His Democratic opponent, Jay Gonzalez, is calling for more sweeping changes. He favors a millionaire's tax, which would, among other things, provide more money for Boston’s transit system and its commuter rail lines. Gonzalez also says he would immediately fire Keolis, the private contractor who runs the beleaguered commuter rail service.
Between the Flint water crisis and roads that seem to deteriorate with every spring thaw, Michigan’s gubernatorial candidates have plenty to talk about when it comes to infrastructure.
Democrat Gretchen Whitmer argues that the state ought to be spending more -- $2 billion a year more -- on infrastructure projects. She'd use the money to fund a statewide infrastructure bank, which would provide low-interest loans to agencies seeking to fix roads or upgrade their water systems. To pay for it, she wants lawmakers to raise “user fees” like the gas tax or vehicle registration fees. The new state money would also be able to attract $1 billion more a year in federal matching funds, Whitmer says.
For his part, Republican Bill Schuette, the state’s attorney general, hopes to raise more transportation money by finding savings in Michigan’s current transportation budget, and by reprioritizing existing state spending. He also wants to get more money from the federal government. All told, Schuette hopes to find $1.2 billion a year for more infrastructure spending.
A big part of Democrat Tim Walz’s gubernatorial campaign is a proposal to raise gas taxes by 10 cents a gallon, an idea Republican Jeff Johnson flatly opposes.
Gov. Mark Dayton has already tried unsuccessfully to pass the dime-a-gallon increase. But Walz argues doing so will ensure funding for all regions. “We have to stop fighting over how to divide the pie and start working together to grow the pie,” his campaign website says. Walz wants to expand transit in both urban and rural communities as well.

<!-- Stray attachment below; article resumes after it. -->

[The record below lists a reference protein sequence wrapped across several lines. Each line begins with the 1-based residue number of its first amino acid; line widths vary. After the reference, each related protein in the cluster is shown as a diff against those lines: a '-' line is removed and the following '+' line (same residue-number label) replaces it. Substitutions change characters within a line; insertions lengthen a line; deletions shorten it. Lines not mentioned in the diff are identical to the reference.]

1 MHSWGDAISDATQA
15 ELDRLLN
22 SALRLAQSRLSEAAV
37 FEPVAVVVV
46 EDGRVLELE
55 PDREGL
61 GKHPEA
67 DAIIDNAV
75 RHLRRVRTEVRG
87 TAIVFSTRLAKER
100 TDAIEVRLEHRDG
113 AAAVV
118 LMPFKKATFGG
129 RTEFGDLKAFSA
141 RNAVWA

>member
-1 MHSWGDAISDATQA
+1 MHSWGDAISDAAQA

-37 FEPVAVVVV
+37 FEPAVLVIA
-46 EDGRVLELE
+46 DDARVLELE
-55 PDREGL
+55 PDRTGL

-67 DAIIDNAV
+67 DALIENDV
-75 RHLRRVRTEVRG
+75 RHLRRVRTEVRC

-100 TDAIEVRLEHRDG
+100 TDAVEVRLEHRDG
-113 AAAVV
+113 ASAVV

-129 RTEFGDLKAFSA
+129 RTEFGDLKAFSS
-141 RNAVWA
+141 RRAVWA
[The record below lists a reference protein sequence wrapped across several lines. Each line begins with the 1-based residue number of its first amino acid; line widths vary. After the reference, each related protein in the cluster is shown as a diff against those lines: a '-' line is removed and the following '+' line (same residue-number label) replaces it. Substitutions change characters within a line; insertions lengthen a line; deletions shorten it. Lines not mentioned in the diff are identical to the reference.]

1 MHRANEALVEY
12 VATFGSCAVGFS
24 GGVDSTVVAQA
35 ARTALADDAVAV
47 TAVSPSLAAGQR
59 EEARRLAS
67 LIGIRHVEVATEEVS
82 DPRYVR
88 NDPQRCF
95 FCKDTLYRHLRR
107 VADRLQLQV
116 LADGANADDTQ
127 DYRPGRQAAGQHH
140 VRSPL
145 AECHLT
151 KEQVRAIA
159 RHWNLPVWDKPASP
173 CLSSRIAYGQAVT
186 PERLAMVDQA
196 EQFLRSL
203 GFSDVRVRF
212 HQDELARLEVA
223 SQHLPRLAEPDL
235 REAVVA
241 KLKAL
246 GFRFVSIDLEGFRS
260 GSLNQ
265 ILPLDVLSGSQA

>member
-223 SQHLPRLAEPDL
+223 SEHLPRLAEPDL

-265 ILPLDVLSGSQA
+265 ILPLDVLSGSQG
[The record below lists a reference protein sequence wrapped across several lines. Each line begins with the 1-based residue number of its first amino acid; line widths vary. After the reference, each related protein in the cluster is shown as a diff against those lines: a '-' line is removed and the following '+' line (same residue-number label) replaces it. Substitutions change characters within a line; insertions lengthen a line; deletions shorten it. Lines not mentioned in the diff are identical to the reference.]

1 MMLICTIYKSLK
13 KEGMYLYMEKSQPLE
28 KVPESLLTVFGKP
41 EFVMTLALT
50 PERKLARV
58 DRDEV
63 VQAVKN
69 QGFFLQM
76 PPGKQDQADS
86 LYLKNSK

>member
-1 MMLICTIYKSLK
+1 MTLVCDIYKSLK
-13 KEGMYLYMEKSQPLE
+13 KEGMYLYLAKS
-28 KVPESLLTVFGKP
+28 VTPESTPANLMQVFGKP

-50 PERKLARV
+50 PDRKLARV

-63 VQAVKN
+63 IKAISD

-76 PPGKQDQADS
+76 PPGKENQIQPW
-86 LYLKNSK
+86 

Johnson, on the other hand, has taken a no-new-taxes pledge. He suggests cutting funding for transit projects including “hundreds of millions of dollars on trolleys and streetcars.” (The Pioneer Press points out that most of the money raised for those purposes in the Twin Cities area comes from local, not state, sources.) Johnson also backs more bonding for transportation projects.
Steve Pearce, the Republican nominee, has floated the idea of building toll roads for oil trucks and other heavy machinery in the southeastern part of the state, an area he says has been too often overlooked. Creating separate toll roads, he argues, would also improve safety for motorists on both tolled and untolled roads.
Democrat Michelle Lujan Grisham wants to use part of the state’s surplus revenues for infrastructure projects. She also wants to expand use of the state’s infrastructure bank.
Democrat Richard Cordray plans, if elected, to ask voters to approve a $1.8 billion infrastructure bond that would cover not only roads and bridges, but also transit and rural broadband initiatives -- two areas Cordray’s campaign say have been “ignored” under previous bonding programs. Cordray says his bond package would not require any new taxes. He is also pushing for cities to develop more walkable neighborhoods, and he wants to develop a statewide plan for addressing Ohio’s water needs.
Cordray’s opponent is Republican Mike DeWine, the state’s attorney general. DeWine says he’ll appoint a commission to study transportation funding needs. He hasn't ruled out a gas tax or other revenue sources, but says that state officials first need to have a candid conversation with Ohioans about the state’s infrastructure needs.
Republican Gov. Scott Walker has wrestled with various plans to improve the state’s roads for the better part of eight years. But whenever it comes time to figure out how to pay for it, he’s repeatedly grown skittish. Walker has ruled out gas tax hikes and tolls, even when the ideas are floated by fellow Republicans in the legislature. Disagreements over transportation funding led to a three-month budget standoff last year that ended with a small increase, but not enough to prevent the state from backing out of a major interstate expansion in the heart of Milwaukee.
Now that he’s running for a third term, Walker has promised to drastically increase the amount of money the state gives counties for road projects. He hasn’t specified how he would come up with the money, but has vowed not to raise gas taxes.
Walker’s opponent, Democrat Tony Evers, wants to increase transportation spending, but hasn’t provided a detailed plan of how he would do it. He has said he would support raising the gas tax, something Walker has seized on, running ads on TV and on gas station consoles that claim Evers would raise gas taxes by as much as $1 a gallon. Evers denies that he would raise fuel taxes by that much.
This appears in the Infrastructure newsletter. Subscribe for free.